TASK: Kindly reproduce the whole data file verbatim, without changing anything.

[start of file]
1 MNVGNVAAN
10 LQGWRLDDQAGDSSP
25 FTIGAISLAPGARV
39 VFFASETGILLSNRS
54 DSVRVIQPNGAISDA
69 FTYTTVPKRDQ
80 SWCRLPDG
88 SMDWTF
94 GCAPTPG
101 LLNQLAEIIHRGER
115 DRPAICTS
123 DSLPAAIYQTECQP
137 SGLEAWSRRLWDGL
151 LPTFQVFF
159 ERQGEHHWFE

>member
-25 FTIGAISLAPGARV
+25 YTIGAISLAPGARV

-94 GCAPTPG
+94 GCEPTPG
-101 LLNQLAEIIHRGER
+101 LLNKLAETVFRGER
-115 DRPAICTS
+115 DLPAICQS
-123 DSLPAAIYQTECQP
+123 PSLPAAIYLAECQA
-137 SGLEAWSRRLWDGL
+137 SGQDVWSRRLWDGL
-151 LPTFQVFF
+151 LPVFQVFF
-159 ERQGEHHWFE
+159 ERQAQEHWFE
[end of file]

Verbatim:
1 MNVGNVAAN
10 LQGWRLDDQAGDSSP
25 FTIGAISLAPGARV
39 VFFASETGILLSNRS
54 DSVRVIQPNGAISDA
69 FTYTTVPKRDQ
80 SWCRLPDG
88 SMDWTF
94 GCAPTPG
101 LLNQLAEIIHRGER
115 DRPAICTS
123 DSLPAAIYQTECQP
137 SGLEAWSRRLWDGL
151 LPTFQVFF
159 ERQGEHHWFE

>member
-25 FTIGAISLAPGARV
+25 YTIGAISLAPGARV

-94 GCAPTPG
+94 GCEPTPG
-101 LLNQLAEIIHRGER
+101 LLNKLAETVFRGER
-115 DRPAICTS
+115 DLPAICQS
-123 DSLPAAIYQTECQP
+123 PSLPAAIYLAECQA
-137 SGLEAWSRRLWDGL
+137 SGQDVWSRRLWDGL
-151 LPTFQVFF
+151 LPVFQVFF
-159 ERQGEHHWFE
+159 ERQAQEHWFE